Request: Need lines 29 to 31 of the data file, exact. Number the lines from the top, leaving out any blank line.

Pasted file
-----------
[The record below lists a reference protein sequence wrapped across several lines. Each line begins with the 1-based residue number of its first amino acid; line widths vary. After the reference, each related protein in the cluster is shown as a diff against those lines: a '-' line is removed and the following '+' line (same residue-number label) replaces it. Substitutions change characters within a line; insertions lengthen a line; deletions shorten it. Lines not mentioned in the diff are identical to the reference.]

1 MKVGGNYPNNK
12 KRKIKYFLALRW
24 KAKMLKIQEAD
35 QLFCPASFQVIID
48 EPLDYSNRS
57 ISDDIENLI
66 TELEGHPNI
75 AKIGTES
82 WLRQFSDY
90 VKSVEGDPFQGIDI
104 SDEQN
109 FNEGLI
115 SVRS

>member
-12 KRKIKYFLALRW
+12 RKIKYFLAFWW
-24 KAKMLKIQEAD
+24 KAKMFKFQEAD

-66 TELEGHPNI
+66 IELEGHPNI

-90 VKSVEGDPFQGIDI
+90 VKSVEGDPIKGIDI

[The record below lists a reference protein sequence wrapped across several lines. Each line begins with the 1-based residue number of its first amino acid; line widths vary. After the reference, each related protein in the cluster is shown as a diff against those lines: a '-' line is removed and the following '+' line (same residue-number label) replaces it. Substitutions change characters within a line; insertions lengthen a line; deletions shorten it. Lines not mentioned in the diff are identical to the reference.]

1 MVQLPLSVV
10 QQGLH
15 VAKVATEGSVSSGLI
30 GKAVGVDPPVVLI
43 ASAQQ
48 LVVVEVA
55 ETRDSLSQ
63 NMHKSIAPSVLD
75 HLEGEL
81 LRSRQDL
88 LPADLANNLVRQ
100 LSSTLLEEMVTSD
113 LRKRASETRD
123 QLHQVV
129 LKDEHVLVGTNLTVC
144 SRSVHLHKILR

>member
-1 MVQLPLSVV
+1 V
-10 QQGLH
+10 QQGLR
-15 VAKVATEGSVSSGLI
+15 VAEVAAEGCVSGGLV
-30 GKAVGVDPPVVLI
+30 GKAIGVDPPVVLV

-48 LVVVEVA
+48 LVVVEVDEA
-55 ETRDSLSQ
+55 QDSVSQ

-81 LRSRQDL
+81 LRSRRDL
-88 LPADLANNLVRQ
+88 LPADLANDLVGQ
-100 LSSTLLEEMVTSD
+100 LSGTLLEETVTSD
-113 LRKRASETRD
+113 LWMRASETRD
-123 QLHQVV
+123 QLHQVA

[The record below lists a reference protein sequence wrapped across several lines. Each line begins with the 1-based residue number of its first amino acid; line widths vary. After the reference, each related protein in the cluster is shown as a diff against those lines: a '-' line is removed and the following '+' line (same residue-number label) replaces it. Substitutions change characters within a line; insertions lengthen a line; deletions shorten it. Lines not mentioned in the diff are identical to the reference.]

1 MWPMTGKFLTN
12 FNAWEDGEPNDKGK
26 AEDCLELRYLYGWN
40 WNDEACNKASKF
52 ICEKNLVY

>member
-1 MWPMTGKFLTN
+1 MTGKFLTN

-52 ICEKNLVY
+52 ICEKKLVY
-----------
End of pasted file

43 ASAQQ
48 LVVVEVA
55 ETRDSLSQ